USA/August 12, 2022/By: Marla K. Kuhlman/Source: https://www.dispatch.com/
Students were welcomed back to classes at Westerville City Schools on Aug. 11 with a new elementary school, 90 new teachers and several new principals.
Superintendent John Kellogg said most staff participated in professional development Aug. 8.
“The consensus, the general climate, is people are relaxed, positive and excited to get going,” he said. “There’s a lot of optimism.”
With the opening of Minerva France Elementary School , 4990 Farview Road, Kellogg said, the district rightsized elementary enrollment.
“Hawthorne will be 200 to 250 less,” he said. “In terms of our buildings, we will see more manageable sizes across the district. We’re in good shape with enrollment.”
Greg Viebranz, executive director of communications and family engagement, said the district’s total enrollment boasts approximately 14,700 students with an official count calculated after the first full week in October.
Kellogg said Minerva France has been getting a lot of attention.
After touring the district’s newest school, he said, “everyone is blown away by the experience.”
He said it’s nice to honor the legacy of the building being named after former Westerville student Minerva France, a Black woman who set a precedent in librarianship and higher education in the 1920s and ‘30s.
The design of the school also recognizes the former Minerva Park amusement park.
Amanda Ostendorf, Minerva France 4th– and 5th-grade special education teacher, said students have the unique opportunity of being the charter group at the school and establishing its culture.
“The 2022-2023 school year is going to be an exciting one for the staff and students at Minerva France and I am so excited to be on this journey with all of the Falcons,” she said.
Kellogg said a lot of steel is currently going up to frame the new Minerva Park Middle School that opens during the 2023-24 academic year.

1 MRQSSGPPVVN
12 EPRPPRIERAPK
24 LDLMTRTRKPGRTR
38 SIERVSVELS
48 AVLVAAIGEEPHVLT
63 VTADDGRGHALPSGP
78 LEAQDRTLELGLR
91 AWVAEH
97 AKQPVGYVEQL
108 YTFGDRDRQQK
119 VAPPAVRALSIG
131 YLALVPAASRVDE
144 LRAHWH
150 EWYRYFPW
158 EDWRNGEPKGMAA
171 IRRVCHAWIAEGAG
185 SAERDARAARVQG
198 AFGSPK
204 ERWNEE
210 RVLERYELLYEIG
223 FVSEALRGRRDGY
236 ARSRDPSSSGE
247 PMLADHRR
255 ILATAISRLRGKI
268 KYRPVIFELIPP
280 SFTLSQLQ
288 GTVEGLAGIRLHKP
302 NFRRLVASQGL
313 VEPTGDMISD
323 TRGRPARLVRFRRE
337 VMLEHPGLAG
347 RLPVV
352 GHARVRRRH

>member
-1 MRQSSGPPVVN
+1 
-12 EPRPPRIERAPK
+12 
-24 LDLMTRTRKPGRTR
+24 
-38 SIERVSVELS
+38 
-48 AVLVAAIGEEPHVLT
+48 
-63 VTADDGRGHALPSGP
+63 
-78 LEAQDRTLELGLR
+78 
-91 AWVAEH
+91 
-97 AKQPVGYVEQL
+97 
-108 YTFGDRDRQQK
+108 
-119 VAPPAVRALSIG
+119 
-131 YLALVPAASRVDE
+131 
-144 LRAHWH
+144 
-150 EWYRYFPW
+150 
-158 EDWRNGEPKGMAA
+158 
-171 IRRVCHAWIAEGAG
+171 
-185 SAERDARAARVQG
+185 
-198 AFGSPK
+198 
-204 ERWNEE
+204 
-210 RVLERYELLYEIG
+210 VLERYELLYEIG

“I think that whole Minerva Park area with Minerva France and the middle school, with redistricting some middle school kids, which is painful, will be exciting,” he said.
Kellogg said the district has 90 new teachers in place, providing “a lot of new, young talent.”
“There’s familiar faces in new roles,” Kellogg said.
He said the district made some changes in school start and end times going into this academic year.
“That was to free up some routes to have more buses to cover routes as needed,” Kellogg said. We’ll see how those tweaks affect transportation.”
As of Aug. 8, he said, there were three open routes, which was manageable to cover.
“We’re optimistic this year will be smoother as far as transportation,” Kellogg said.
Earlier this year, district transportation manager Randy Snyder said the 2022-23 school year would see one high school start time, one for middle school and two start times for elementary to create more efficiencies.
Kellogg said the district will have to see if the changes make a difference.
He said the school district is about “staffed up” in all positions.
“We feel we are in good stead,” Kellogg said. “I think we will be okay there. We aren’t in the hurt like some districts. We’re close to normal.”
He said the district is used to living in a pandemic, which is not something you want to get used to.
“We remind people the best way to prepare yourself with COVID is get vaccinated, get your booster,” he said. “We aren’t doing contact tracing. We have procedures in place. We’re keeping an eye on it but not going to be a slave to it.”